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How Nature Helps Mental Health

As the Summer has drawn to an end and we are in the prime of Fall in our part of the world, it’s important to note that the changing of this season can also bring about changes in our mood. Daylight hours start to decrease slowly but surely, the air outside becomes noticeably cooler, and families with children head back to school – and more structured and routine days.

With this, however, we can also look forward to enjoying some of the most pleasant weather to enjoy the outdoors and be next to nature at this time of year. With the autumn leaves starting to change color and the still-warm sunshine glinting through their rustic splendor, it is also one of the most beautiful times.

In the last couple of years, many of us found ourselves outdoors much…much more. Under the restrictions of a global pandemic, we spent more of our time doing what was still left for us to do: Walking, hiking, biking, and being outside. If you spent more time outdoors in the last couple of years, what did you notice? What impact did that have on your emotional and mental health?

Although restrictions have thankfully lifted, and most have us were able to enjoy a full summer of activity this year, research shows that our collective mental health understandably continues to struggle. According to the Anxiety and Depression Association of America, 40 million adults in the U.S. are dealing with Anxiety. With everything going on in the world, it can be easy to feel overwhelmed by stress and deflated moods.

Onevery simple and inexpensive strategy for coping is closer — and easier — than you think. Being outside and interacting with nature can be a marvelous asset to our overall well-being. In fact, just looking at trees, grass, water, earth, and sky can help us feel calm and more at ease.

Spending Time Outdoors Helps Our Physical Well-Being:

Although some mental health conditions are complex and their underlying causes are unique to each individual, one of the worst courses of action for those struggling with depression, stress, and anxiety is to stay cooped up in their home, which is unfortunately what many people feel a strong urge to do when emotionally unwell. A walk in the sunshine isn’t a miracle cure, but many people find that outdoor activity is a great way to feel more present, free their mind of intrusive thoughts, and incorporate mindful exercise into their daily lives.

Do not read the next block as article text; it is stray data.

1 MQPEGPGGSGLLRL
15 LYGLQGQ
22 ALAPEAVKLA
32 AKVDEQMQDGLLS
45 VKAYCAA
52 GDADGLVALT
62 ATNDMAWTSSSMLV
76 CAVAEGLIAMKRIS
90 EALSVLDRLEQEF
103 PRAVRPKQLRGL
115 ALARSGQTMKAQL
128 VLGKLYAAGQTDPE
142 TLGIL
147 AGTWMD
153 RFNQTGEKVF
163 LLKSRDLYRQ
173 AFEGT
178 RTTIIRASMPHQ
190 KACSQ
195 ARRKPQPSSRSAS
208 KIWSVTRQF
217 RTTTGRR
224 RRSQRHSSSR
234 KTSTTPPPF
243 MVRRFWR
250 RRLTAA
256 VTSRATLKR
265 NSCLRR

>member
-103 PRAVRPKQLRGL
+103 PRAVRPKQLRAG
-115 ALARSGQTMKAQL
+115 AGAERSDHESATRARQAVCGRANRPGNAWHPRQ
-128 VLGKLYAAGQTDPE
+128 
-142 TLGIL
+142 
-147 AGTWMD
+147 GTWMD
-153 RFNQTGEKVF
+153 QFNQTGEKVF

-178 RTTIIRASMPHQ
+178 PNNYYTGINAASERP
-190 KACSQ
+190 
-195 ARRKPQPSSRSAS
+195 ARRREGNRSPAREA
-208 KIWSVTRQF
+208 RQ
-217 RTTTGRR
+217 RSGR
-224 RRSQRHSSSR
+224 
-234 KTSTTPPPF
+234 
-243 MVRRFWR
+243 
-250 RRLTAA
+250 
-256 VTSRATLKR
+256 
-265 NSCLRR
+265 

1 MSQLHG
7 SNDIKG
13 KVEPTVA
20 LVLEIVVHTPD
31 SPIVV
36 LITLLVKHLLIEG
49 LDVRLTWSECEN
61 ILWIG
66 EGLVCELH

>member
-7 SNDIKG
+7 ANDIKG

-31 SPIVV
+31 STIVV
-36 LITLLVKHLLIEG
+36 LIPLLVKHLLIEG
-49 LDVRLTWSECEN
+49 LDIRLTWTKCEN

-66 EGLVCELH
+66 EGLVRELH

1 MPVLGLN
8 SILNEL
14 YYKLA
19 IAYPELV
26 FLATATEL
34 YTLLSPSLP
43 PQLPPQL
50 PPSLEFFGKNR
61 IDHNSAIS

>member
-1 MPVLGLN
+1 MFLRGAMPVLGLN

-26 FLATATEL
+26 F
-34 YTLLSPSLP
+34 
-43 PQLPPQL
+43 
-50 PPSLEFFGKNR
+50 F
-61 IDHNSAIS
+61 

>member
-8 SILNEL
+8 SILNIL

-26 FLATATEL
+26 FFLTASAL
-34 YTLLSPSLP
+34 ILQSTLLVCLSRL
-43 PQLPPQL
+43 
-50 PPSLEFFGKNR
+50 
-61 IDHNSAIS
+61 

Nature Stimulates the Mind as Well:

There are direct mental benefits to outdoor activity, too. Outdoor exercise and activity are similar to meditation and yoga in their ability to promote more awareness of – and increased connection – to the Self. When we immerse ourselves in an environment that is much bigger than ourselves, it is easier to lessen the ego and live more in the ‘Now.’ Those who spend more time outdoors

Also tend to experience a “carryover effect” of natural healthiness, which can extend to other areas of their life (e.g. eating more wholesome foods, ensuring a good night’s rest, etc.).

Outdoor Activities are Social:

Spending time outdoors – or any time outside of our own homes – allows us to be near people. Increased social interactions are stimulating for the mind and allow us to fulfill deeply-rooted needs to connect to others. Pet owners, in particular, report feeling energized by meeting other pet owners (e.g. dog walkers) on their daily rounds.